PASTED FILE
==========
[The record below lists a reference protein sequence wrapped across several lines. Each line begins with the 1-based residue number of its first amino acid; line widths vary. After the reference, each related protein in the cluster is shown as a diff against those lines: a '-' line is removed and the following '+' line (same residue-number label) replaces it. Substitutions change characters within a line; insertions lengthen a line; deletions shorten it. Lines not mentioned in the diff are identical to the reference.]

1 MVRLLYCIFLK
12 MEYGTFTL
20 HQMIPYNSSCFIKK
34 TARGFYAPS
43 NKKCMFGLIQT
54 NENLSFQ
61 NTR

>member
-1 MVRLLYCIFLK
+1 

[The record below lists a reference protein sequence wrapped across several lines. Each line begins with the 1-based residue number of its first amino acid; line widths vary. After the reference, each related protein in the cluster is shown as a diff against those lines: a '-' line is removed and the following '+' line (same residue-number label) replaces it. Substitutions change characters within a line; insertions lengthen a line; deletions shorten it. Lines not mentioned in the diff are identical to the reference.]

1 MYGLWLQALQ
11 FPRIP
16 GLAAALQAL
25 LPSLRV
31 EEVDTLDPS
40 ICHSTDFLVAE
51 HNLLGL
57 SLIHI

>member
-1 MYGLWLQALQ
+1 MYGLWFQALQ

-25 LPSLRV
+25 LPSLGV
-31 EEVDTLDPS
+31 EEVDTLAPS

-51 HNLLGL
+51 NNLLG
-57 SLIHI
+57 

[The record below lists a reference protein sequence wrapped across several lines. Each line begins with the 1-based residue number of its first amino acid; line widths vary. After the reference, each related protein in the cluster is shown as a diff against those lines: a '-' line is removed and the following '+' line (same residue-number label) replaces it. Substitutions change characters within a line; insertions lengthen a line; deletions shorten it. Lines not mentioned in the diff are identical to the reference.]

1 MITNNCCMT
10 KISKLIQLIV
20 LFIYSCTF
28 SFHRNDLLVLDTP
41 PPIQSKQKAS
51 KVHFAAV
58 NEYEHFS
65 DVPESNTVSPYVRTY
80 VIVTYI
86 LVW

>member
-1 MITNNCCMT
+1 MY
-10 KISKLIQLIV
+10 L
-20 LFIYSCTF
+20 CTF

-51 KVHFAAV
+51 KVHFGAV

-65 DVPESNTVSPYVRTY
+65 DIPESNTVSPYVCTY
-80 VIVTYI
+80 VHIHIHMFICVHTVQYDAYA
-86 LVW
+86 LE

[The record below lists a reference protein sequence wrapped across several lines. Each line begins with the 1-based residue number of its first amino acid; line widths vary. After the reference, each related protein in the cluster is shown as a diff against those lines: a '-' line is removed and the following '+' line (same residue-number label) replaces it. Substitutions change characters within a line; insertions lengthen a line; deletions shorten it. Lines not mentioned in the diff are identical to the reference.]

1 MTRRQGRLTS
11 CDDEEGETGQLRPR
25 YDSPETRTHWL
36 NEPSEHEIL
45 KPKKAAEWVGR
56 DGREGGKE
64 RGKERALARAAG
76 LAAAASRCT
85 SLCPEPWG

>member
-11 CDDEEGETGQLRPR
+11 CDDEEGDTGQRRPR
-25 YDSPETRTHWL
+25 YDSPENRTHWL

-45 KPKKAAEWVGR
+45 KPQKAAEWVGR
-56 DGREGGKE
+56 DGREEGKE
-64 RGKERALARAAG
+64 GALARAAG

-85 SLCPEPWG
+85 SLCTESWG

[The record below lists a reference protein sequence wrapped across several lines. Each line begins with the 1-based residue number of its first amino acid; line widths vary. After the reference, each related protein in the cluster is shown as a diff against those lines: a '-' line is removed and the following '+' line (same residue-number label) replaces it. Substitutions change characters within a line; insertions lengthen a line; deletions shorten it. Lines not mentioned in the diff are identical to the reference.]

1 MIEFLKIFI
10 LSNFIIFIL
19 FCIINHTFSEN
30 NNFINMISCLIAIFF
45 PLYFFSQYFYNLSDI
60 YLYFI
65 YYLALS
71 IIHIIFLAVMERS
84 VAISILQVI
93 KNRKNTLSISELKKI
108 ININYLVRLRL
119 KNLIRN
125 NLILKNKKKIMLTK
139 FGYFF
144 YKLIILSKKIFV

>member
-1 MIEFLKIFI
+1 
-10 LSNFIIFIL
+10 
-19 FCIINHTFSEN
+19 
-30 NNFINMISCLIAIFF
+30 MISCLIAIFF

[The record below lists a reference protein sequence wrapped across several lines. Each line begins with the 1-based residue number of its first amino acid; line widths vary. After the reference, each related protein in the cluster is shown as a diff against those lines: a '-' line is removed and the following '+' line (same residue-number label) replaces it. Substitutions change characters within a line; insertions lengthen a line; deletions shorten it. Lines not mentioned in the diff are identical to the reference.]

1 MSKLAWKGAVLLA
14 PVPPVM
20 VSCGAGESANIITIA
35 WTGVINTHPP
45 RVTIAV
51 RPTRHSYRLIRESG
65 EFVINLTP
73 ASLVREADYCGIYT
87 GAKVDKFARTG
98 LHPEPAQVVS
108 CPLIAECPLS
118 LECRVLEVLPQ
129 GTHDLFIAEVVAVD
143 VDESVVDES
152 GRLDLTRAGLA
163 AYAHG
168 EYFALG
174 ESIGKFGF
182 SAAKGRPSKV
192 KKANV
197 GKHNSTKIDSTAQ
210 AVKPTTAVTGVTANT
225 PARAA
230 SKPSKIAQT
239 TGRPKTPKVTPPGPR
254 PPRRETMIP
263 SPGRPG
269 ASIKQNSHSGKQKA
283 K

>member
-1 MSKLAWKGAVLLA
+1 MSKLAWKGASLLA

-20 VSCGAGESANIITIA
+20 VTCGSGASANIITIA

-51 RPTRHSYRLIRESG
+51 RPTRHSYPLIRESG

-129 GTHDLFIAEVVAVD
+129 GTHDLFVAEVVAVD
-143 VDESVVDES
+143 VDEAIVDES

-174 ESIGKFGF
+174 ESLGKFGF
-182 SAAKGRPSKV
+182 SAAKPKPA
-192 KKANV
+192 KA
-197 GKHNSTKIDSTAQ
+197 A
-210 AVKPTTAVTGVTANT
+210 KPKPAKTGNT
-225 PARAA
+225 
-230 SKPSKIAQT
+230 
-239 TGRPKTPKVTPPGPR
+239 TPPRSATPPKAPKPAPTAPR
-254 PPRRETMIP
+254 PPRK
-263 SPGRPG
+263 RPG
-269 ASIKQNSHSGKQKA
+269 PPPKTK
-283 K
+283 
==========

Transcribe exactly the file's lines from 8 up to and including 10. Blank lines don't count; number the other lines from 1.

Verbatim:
61 NTR

>member
-1 MVRLLYCIFLK